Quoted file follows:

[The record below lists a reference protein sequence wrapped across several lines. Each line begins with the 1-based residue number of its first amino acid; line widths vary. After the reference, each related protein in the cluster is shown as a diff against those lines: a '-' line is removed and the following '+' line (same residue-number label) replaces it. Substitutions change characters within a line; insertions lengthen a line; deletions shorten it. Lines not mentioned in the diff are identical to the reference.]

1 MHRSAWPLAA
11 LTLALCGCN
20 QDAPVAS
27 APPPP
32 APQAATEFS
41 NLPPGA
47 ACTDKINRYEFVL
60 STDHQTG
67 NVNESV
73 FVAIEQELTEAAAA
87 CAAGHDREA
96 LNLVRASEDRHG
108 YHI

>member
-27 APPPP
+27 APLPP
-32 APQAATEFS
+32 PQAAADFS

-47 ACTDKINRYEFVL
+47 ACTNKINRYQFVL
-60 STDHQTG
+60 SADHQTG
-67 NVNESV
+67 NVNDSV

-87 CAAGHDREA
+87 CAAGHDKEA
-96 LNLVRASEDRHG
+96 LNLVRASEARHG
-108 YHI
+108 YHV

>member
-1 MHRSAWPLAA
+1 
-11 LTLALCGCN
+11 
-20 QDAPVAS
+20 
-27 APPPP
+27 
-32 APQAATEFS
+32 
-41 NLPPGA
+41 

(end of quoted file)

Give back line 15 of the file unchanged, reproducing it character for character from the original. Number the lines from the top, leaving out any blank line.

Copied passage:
>member